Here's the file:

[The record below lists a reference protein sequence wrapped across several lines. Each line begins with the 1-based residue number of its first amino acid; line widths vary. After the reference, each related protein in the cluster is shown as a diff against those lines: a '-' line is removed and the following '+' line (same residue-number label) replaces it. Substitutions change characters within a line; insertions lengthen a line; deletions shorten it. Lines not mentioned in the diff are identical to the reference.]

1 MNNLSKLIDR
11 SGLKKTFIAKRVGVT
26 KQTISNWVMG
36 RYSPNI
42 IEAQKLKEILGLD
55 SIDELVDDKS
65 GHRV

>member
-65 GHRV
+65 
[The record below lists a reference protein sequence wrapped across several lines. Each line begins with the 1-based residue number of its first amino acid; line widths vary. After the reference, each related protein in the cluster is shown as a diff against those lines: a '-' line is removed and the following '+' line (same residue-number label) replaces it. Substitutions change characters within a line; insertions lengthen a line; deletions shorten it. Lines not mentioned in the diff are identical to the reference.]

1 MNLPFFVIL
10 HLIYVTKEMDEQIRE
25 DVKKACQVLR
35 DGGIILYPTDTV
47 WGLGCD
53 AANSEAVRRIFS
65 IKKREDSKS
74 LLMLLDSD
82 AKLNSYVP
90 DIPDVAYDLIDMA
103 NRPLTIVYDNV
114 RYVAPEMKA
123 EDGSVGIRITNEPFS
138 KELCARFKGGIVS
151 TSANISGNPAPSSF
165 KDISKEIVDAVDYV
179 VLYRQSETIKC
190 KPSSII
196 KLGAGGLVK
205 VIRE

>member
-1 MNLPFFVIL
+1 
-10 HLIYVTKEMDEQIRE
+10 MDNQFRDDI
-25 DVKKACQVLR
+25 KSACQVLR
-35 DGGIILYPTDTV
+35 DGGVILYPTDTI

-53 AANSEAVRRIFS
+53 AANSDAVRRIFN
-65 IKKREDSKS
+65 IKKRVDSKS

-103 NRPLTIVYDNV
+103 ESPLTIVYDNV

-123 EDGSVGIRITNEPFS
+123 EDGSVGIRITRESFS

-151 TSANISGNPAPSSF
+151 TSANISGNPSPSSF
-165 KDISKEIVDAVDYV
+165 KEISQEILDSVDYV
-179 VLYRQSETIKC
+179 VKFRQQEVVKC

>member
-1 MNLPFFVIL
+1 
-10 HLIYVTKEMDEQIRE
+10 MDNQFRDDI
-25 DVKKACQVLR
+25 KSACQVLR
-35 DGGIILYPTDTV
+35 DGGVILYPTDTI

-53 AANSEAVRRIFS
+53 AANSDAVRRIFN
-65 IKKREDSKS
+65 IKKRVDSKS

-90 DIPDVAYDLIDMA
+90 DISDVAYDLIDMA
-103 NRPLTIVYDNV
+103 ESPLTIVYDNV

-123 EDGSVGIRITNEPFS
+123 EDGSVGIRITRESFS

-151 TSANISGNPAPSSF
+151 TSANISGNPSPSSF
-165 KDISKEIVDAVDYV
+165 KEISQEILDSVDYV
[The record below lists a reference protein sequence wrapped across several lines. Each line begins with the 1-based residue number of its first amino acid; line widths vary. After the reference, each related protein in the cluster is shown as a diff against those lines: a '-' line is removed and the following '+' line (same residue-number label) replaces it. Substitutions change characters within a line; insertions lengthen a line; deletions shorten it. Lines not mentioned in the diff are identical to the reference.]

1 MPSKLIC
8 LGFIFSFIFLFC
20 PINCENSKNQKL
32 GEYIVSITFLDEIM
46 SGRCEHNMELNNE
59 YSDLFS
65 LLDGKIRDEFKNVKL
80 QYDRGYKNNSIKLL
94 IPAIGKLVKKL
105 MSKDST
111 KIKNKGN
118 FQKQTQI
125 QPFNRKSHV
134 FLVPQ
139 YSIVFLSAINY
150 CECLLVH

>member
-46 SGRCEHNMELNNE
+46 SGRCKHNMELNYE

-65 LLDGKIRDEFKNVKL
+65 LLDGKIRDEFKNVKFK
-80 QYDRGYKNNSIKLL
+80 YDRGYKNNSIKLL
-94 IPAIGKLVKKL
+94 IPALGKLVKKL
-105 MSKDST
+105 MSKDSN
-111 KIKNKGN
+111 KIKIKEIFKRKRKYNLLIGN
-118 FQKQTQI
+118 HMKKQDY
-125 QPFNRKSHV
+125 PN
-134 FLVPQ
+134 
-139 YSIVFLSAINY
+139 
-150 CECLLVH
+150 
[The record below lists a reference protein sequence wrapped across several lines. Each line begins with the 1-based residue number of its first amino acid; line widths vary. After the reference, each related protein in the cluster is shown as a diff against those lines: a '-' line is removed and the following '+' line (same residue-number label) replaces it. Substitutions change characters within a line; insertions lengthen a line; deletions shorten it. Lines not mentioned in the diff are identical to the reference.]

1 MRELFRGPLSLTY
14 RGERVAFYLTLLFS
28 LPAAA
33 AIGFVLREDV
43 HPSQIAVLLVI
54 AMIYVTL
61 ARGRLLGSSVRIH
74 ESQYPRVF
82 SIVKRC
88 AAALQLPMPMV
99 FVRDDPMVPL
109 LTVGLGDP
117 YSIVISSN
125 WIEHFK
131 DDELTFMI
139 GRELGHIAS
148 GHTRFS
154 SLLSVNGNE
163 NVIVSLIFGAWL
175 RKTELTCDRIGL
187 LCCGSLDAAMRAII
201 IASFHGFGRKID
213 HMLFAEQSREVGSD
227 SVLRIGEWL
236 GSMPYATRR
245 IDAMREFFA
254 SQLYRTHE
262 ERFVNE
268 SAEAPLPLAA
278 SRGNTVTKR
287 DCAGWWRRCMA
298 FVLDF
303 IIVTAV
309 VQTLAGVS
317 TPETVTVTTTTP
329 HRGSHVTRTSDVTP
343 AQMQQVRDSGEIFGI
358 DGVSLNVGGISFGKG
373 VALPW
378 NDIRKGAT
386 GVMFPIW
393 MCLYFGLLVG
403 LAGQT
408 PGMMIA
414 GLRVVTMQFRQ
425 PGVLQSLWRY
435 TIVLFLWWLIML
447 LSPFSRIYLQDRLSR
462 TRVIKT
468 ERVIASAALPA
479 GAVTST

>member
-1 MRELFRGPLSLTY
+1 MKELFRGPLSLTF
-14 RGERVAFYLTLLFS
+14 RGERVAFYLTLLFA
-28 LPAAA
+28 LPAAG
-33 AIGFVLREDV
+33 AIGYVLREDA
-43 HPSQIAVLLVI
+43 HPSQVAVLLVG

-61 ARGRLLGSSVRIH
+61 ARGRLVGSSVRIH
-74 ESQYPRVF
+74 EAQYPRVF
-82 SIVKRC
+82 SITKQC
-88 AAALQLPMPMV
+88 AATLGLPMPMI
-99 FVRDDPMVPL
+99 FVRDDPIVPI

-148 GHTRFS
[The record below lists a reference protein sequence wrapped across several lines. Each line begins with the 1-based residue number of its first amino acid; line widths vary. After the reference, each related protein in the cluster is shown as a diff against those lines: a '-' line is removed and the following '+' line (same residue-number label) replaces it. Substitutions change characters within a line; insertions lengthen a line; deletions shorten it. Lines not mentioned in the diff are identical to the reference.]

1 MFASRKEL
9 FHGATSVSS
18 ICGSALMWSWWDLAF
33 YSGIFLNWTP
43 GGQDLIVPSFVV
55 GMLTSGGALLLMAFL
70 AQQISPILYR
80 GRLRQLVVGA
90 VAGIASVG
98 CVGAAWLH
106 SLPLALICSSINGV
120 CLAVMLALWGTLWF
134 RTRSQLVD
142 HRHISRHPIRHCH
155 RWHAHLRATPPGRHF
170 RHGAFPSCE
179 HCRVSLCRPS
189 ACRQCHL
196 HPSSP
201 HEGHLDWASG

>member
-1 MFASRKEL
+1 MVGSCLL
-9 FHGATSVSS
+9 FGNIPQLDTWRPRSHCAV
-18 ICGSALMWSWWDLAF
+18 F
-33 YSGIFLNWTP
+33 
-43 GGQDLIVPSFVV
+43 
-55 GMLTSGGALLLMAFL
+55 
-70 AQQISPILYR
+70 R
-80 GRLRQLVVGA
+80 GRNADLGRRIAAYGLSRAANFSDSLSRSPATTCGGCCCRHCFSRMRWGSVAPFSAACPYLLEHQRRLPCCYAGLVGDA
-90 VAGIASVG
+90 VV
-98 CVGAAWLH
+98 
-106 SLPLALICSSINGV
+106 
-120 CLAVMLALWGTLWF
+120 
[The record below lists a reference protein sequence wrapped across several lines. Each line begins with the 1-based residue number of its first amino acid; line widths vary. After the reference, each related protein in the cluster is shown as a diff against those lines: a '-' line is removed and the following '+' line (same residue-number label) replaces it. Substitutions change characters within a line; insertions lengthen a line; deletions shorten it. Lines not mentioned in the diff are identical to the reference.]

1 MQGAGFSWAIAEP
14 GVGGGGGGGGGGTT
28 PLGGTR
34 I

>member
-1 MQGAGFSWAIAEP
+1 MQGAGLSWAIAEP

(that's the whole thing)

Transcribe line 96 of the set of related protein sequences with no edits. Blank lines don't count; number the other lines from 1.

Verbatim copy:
>member